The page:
The chief negotiator for Greece's private creditors said Sunday he remained confident that a deal could be reached on a debt swap plan to slash Athens' debt as the country races against the clock to avoid a messy default.
Greece and its private creditors are converging toward a deal but many details are still unresolved, sources close to the negotiations said during the weekend.
We are at a crossroads and I remain quite hopeful, Institute of International Finance chief Charles Dallara told Antenna TV Sunday.
Athens needs a deal in the coming days to stay afloat when a major debt redemption comes due in March.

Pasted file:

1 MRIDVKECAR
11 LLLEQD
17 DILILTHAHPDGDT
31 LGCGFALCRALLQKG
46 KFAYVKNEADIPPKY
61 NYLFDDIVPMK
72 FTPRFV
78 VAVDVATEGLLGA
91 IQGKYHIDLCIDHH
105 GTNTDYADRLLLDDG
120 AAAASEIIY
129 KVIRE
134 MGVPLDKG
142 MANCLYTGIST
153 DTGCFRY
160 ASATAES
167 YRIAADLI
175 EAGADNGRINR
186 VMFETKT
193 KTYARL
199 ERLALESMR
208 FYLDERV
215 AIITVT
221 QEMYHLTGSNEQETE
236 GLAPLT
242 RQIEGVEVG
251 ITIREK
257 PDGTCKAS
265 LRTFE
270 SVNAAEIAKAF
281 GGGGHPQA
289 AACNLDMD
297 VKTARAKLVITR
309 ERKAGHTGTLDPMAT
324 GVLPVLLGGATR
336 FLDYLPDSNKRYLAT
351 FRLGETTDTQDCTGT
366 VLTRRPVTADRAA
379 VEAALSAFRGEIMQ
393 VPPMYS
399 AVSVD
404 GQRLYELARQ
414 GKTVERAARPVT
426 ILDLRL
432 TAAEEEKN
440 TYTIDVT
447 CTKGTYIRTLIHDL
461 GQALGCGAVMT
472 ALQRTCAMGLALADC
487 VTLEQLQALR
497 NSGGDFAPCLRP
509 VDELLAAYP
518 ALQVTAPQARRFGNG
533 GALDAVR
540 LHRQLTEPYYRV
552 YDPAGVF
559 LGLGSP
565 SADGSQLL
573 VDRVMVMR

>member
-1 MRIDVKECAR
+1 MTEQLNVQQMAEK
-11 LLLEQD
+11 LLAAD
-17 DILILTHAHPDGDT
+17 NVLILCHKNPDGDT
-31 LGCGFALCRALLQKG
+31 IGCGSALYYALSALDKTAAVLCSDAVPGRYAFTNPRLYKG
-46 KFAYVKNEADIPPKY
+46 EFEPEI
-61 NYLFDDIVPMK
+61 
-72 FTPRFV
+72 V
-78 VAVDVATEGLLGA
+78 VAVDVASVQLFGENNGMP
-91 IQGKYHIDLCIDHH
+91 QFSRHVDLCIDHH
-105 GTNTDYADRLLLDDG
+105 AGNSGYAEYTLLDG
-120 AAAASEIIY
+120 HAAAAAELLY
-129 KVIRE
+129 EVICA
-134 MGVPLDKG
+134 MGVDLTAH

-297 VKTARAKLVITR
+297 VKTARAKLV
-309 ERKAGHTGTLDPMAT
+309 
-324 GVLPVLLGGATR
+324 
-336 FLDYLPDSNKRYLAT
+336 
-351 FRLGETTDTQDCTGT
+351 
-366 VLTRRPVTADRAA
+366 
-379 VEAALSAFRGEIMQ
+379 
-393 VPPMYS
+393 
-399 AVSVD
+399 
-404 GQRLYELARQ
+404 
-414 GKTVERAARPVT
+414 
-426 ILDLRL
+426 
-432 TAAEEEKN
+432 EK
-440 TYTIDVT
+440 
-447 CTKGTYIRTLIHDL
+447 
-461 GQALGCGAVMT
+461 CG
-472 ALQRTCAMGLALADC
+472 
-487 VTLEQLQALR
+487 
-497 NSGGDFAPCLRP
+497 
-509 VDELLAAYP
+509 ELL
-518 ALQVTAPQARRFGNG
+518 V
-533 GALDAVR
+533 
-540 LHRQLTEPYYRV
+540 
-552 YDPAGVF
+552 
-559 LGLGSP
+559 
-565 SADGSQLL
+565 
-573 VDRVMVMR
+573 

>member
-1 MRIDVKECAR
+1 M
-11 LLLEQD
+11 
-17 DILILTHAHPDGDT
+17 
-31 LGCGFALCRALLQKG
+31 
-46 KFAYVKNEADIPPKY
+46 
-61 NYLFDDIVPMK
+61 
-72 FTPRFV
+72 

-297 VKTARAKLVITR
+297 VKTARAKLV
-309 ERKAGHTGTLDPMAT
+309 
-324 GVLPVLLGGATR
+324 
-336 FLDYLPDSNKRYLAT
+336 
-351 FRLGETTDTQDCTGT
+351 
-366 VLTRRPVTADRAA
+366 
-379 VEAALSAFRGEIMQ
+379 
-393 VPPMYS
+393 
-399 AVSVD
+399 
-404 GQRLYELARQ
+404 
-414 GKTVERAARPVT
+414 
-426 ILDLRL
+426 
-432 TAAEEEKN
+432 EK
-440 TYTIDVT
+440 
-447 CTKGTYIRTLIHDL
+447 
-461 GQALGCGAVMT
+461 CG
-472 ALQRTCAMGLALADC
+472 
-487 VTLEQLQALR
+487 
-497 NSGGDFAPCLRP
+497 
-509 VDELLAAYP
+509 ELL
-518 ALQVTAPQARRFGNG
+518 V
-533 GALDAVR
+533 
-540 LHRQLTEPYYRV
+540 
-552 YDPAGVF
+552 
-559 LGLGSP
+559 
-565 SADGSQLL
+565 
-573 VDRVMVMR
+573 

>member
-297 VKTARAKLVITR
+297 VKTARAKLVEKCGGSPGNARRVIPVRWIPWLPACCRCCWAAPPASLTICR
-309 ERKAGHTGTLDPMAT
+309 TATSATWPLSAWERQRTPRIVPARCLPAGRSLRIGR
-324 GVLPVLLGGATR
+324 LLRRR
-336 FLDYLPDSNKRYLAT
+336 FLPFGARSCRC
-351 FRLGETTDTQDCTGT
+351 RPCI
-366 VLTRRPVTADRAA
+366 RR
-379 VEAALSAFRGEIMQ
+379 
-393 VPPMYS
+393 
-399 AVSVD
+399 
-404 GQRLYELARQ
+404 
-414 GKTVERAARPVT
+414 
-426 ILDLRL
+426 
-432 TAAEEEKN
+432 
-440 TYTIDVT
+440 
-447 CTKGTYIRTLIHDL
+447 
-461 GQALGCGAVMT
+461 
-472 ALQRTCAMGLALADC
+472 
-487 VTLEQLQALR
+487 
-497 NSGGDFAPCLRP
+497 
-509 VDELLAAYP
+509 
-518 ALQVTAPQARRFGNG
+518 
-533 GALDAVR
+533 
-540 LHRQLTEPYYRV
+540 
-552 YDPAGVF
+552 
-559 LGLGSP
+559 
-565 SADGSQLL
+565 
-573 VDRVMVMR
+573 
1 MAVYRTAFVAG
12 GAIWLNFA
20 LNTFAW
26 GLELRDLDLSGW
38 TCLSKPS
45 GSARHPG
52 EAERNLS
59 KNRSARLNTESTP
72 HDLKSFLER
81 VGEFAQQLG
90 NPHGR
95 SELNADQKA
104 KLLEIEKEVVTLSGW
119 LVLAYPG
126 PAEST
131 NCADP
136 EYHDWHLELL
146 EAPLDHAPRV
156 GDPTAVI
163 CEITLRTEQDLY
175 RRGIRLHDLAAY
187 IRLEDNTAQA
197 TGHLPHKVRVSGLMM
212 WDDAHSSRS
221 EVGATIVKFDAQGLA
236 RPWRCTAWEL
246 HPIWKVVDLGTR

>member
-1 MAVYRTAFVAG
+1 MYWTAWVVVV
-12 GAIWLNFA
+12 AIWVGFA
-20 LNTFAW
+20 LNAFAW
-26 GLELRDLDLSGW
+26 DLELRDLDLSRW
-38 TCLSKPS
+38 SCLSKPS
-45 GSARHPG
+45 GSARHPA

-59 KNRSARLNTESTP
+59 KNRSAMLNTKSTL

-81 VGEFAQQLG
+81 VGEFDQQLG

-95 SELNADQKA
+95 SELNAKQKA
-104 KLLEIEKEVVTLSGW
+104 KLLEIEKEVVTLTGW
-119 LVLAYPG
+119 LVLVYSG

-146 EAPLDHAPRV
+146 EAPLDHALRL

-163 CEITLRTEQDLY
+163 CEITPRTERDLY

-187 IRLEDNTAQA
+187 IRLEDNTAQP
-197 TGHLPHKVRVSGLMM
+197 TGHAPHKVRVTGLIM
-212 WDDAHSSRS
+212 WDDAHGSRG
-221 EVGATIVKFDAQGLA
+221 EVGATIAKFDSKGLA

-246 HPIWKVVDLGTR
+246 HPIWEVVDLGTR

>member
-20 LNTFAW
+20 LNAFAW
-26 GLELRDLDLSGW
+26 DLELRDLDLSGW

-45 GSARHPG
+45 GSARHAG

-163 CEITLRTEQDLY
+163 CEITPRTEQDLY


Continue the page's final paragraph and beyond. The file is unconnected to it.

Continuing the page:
After several rounds of talks from Wednesday to Friday, Dallara and special advisor Jean Lemierre left Athens on Saturday without having finalised the deal, with sources saying talks are converging toward private creditors accepting to take a real loss of 65 to 70 percent.
Much of the attention will now turn to a meeting of euro zone finance ministers Monday, and to whether EU states and the IMF consider that the deal that is being put together by Athens and bankers does put Greece's debt back on a sustainable track.
One key question will be whether the deal attracts a big enough participation rate.
We are working together with the Greek government, European and global leaders and we can mobilise very very high participation, Dallara said.
(Reporting by Lefteris Papadimas; Writing by Ingrid Melander; Editing by Maria Golovnina)